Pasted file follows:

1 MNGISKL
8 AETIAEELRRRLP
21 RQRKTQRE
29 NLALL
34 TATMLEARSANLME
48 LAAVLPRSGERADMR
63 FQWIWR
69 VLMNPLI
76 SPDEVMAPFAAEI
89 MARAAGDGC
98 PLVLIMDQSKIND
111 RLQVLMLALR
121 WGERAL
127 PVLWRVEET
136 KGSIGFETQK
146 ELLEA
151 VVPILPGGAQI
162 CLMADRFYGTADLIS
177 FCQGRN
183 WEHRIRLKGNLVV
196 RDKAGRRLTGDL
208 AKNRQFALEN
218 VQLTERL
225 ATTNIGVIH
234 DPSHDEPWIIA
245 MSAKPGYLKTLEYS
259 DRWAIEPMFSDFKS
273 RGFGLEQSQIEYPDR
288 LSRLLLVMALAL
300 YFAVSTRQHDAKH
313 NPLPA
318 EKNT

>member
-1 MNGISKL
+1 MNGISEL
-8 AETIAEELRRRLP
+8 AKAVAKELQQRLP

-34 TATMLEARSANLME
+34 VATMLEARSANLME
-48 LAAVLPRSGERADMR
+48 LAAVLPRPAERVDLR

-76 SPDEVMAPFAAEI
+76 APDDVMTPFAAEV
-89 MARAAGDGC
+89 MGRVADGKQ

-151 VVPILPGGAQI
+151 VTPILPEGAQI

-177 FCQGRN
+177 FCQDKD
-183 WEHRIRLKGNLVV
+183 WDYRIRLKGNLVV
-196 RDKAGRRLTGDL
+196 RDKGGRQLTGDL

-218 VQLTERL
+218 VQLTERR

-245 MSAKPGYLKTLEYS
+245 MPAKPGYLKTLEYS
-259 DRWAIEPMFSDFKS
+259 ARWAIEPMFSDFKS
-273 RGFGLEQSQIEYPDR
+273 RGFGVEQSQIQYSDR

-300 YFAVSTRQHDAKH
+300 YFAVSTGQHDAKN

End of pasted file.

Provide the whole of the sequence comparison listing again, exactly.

1 MNGISKL
8 AETIAEELRRRLP
21 RQRKTQRE
29 NLALL
34 TATMLEARSANLME
48 LAAVLPRSGERADMR
63 FQWIWR
69 VLMNPLI
76 SPDEVMAPFAAEI
89 MARAAGDGC
98 PLVLIMDQSKIND
111 RLQVLMLALR
121 WGERAL
127 PVLWRVEET
136 KGSIGFETQK
146 ELLEA
151 VVPILPGGAQI
162 CLMADRFYGTADLIS
177 FCQGRN
183 WEHRIRLKGNLVV
196 RDKAGRRLTGDL
208 AKNRQFALEN
218 VQLTERL
225 ATTNIGVIH
234 DPSHDEPWIIA
245 MSAKPGYLKTLEYS
259 DRWAIEPMFSDFKS
273 RGFGLEQSQIEYPDR
288 LSRLLLVMALAL
300 YFAVSTRQHDAKH
313 NPLPA
318 EKNT

>member
-1 MNGISKL
+1 MNGISEL
-8 AETIAEELRRRLP
+8 AKAVAKELQQRLP

-34 TATMLEARSANLME
+34 VATMLEARSANLME
-48 LAAVLPRSGERADMR
+48 LAAVLPRPAERVDLR

-76 SPDEVMAPFAAEI
+76 APDDVMTPFAAEV
-89 MARAAGDGC
+89 MGRVADGKQ

-151 VVPILPGGAQI
+151 VTPILPEGAQI

-177 FCQGRN
+177 FCQDKD
-183 WEHRIRLKGNLVV
+183 WDYRIRLKGNLVV
-196 RDKAGRRLTGDL
+196 RDKGGRQLTGDL

-218 VQLTERL
+218 VQLTERR

-245 MSAKPGYLKTLEYS
+245 MPAKPGYLKTLEYS
-259 DRWAIEPMFSDFKS
+259 ARWAIEPMFSDFKS
-273 RGFGLEQSQIEYPDR
+273 RGFGVEQSQIQYSDR

-300 YFAVSTRQHDAKH
+300 YFAVSTGQHDAKN